The idea of sustainability is more relevant today than ever before. The earth's natural resources impose limits on human activity. In particular, the capacity of the atmosphere and oceans as natural CO2 sinks is limited. Climate change triggered by overexploitation of these resources challenges humanity's carbon-based modus vivendi. Under international law, the Paris Agreement obliges states to reduce their CO2 emissions, the EU is pursuing the goal of a "Green Deal," and at the national level, climate change mitigation is a declared priority. Nevertheless, the international community has not yet succeeded in reducing CO2 emissions. The lack of a body that could set and enforce rules at the global level is making itself painfully felt. This situation raises the question of the remaining legal options for action. The focus is primarily on nation states, increasingly also on companies, and finally also on each individual. Who is obligated to act sustainably? How can the law contribute to enabling future generations to live a life worth living? And what instruments are available: private law regulations, the concept of a trusteeship for the earth, or public law requirements? The lectures of the Berlin seminar "Recht im Kontext" approach these questions from a multidisciplinary perspective and in international dialogue.
Law is constantly growing more diverse, international and complex. Long ago, the coexistence and collaboration of rival yet complementary systems of law and normative orders established itself as a factual norm. Legal pluralism has become “an everyday matter of risk and opportunity”, writes David Kennedy, Professor of International Law at Harvard. That applies to people besides corporate lawyers, investment bankers and members of NGOs or armed forces seeking orientation in an increasingly disaggregated and fragmented global legal order. Wherever the law (re-)constructs social phenomena and, in turn, is influenced by them, we should recall the words of Australian legal scholar Fleur Johns, who wrote that “each time we produce law to match the world, we produce world to match the law, and vice versa.” The frontiers of law and its study evade definition along traditional patterns of order, and even intra-disciplinary differentiations such as the dichotomy between public and private law require critical reconsideration.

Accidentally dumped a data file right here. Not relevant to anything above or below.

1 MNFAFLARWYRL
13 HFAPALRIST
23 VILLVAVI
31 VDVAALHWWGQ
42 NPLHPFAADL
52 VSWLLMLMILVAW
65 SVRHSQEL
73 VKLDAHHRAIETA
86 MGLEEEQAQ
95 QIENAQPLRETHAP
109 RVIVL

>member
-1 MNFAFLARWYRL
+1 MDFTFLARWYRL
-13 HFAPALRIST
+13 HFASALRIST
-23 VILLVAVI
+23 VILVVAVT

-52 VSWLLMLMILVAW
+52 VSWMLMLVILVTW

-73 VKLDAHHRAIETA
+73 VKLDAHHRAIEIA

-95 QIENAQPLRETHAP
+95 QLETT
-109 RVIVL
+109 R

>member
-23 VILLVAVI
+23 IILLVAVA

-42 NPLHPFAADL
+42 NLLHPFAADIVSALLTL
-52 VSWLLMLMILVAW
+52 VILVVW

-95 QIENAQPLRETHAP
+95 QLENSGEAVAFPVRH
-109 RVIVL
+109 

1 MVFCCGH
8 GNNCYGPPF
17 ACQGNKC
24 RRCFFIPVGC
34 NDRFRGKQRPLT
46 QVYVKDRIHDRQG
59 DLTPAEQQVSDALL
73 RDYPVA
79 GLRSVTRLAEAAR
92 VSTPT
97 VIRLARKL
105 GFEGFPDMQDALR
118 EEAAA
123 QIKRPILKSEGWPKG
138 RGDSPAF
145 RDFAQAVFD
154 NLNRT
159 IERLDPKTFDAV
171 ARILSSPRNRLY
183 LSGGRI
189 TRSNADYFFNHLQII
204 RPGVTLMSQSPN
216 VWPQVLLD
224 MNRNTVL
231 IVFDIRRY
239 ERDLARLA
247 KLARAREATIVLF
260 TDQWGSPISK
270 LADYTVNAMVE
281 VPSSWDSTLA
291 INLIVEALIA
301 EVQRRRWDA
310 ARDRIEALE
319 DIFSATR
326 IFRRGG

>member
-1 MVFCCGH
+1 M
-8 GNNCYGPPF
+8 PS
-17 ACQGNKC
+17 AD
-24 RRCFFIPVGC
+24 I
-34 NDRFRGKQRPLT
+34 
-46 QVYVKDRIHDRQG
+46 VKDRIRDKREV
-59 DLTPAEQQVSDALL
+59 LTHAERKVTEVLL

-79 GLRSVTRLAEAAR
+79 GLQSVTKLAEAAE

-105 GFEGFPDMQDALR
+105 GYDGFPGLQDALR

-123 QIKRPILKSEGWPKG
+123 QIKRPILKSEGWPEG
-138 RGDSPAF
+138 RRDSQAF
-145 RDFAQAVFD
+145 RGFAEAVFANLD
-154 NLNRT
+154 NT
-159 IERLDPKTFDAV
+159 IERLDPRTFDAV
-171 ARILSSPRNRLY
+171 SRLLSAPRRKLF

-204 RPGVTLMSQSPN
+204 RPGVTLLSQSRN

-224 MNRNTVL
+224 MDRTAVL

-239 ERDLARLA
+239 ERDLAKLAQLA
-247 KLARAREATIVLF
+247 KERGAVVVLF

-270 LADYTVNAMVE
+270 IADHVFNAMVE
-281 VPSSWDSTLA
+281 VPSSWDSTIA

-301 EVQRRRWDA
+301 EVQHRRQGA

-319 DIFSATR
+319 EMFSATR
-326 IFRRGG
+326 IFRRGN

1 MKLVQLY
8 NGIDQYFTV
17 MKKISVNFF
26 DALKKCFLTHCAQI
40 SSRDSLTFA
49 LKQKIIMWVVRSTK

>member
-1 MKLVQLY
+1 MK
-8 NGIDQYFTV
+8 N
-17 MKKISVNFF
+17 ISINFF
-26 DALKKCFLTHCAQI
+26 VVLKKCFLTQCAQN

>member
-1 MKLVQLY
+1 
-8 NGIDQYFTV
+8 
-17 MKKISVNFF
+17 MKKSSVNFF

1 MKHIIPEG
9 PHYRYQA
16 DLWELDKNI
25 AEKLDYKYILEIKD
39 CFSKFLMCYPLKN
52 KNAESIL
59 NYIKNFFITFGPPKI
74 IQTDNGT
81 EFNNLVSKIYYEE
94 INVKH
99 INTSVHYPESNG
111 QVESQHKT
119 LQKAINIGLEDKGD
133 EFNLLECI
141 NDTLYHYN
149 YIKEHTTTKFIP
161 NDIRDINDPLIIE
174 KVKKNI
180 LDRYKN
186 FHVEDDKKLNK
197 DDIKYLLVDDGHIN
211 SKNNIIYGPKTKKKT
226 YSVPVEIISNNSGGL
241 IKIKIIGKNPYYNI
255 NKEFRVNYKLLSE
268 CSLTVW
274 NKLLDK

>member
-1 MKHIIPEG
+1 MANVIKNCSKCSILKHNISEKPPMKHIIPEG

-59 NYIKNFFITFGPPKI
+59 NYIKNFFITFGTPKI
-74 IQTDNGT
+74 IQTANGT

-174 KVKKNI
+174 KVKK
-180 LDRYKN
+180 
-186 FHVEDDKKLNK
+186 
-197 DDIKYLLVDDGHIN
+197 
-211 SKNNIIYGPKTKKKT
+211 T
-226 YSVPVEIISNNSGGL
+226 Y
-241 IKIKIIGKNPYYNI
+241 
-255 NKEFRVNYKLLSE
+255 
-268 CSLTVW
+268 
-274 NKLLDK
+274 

Seen from within the research and teaching of legal scholarship, inquiring into the innate sense of law within a pluralistic legal reality is one of the “future tasks of scholarship that can free itself only through contextualization and thereby reference its underlying disciplines” (Dieter Grimm). Besides placing greater emphasis on legal realities, doing so also requires a discourse with the humanities, social sciences and cultural studies.
Since 2010, the Research Network Recht im Kontext has worked to advance this process of “relocating” law and legal studies. It builds upon the work and expertise of a group of scholars sharing an interest in contextual and contextualized legal knowledge. Recht im Kontext opens discursive and academic space for new approaches to legal scholarship. These range from gender studies, comparative scholarship, legal history, law and literature and critical approaches to international law to the administrative sciences, transitional justice, development cooperation law and classical issues of legal philosophy. We assign central importance to the development of new discursive and research approaches.
As a vibrant infrastructure for cross-disciplinary legal research, Recht im Kontext also strives to provide impulses to the humanities and social sciences, which themselves imbue the training and practice of law over the intermediate term, thereby enriching law as a subject and discipline.
Recht im Kontext was evaluated in 2017 by an international committee. A summary of the evaluation report can be found here.